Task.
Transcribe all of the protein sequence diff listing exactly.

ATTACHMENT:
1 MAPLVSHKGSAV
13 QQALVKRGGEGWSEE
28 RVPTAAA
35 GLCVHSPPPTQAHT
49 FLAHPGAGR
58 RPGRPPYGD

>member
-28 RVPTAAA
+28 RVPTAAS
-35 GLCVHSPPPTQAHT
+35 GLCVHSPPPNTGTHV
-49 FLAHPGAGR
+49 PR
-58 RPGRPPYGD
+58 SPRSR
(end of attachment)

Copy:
1 MAPLVSHKGSAV
13 QQALVKRGGEGWSEE
28 RVPTAAA
35 GLCVHSPPPTQAHT
49 FLAHPGAGR
58 RPGRPPYGD

>member
-28 RVPTAAA
+28 RVPTAAS
-35 GLCVHSPPPTQAHT
+35 GLCVHSPPPNTGTHV
-49 FLAHPGAGR
+49 PR
-58 RPGRPPYGD
+58 SPRSR